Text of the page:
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Given the previous scenario, answer the following questions. 1. Sketch out an OU design for the company using the location-based model. What would be the advantages and disadvantages of using the location-based model
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2. Based on the company s corporate requirements, what password policy settings would you enforce What authentication policy settings would you use
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3. What computer-account naming strategy would you use for servers on the network For user workstations
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4. Based on the scenario, what method would you use to deploy software using Group Policy
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Designing an Administrative Security Structure
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Summary
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Create an OU structure that makes it easier to delegate control to administrators and that makes it easier to find resources and accounts. You can create either an object-based or a task-based administrative structure. Specific reasons for creating an OU are to delegate control of administration, limit the visibility of objects, and control the application of Group Policy. Start by focus ing on the delegation of administration and then fill out the structure according to your other needs. You should base your top-level OUs on a relatively static aspect of the business such as geography, administrative tasks, or objects, and then use lower-level OUs to represent more detailed levels of administrative authority. Take advantage of inheritance in your designs to facilitate the flow of permissions throughout the structure. Block inheritance where you need object permissions to override the permissions that would be inherited from the parent. Active Directory in Windows Server 2003 provides five types of accounts: user, computer, group, contact, and InetOrgPerson. Computer accounts allow member computers to be authenticated in a manner that is transparent to users. You should create a plan for naming computer accounts and define who has the right to add computer accounts to Active Directory. User accounts identify a user and authenticate users for access to network resources. Your user-account strategy should include a solid naming convention, a password policy, and an authentication policy. Groups simplify the assignment of permissions by organizing users. The scope of a group determines where in Active Directory a group is accessible and what objects can become members. Group scopes include global groups, universal groups, and domain local groups. When placing users into groups, remember that user accounts go into global groups; global groups go into universal groups; universal groups go into domain local groups; and permissions are assigned to domain local groups. Group Policy lets you apply settings to many user and computer objects at once. You can use Group Policy to deploy and update software to client computers, configure and enforce Windows settings, and distribute registry settings using Administrative Templates. When planning Group Policy, you need to determine what settings need to be deployed to clients and the best way to go about deploying them. You can link GPOs to domains, sites, and OUs. GPOs linked to domains and sites should be kept to a minimum. Most GPOs should be linked to a well-planned OU structure.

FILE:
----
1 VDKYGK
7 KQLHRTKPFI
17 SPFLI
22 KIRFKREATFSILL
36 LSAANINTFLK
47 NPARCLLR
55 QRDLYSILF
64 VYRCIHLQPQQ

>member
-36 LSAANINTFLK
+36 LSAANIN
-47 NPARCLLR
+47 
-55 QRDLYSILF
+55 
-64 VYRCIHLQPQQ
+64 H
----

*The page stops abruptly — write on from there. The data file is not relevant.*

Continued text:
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Designing an Administrative Security Structure
You should plan your OU structure to take full advantage of GPO inheritance. Remember not to plan too deep because every GPO that must be applied to a client uses more system resources. Remember also that you can block the inheritance of a GPO linked to a parent or set a No Override option that prevents child objects from blocking or overriding GPOs inherited from a parent. You can also prevent GPOs from affecting certain objects by filtering with permissions.
Exam Highlights
Before taking the exam, review the key topics and terms that are presented in this chapter. You need to know this information.
Key Points
You should start by creating an OU structure that delegates administrative control effectively. Once you have created this structure, you can create lower-level OUs to control Group Policy or hide objects. When placing users into groups, remember the acronym AGUDLP. User accounts go into global groups, which go into universal groups, which go into domain local groups, which have permissions applied to them. GPOs are processed first locally, then in Active Directory starting with the farthest point from the user. The order of GPO processing is: local, then site, then domain, then OU. Finally, remember that GPOs cannot be linked directly to users, groups, or to Built-in containers. GPOs can be linked only to a site, domain, or OU.
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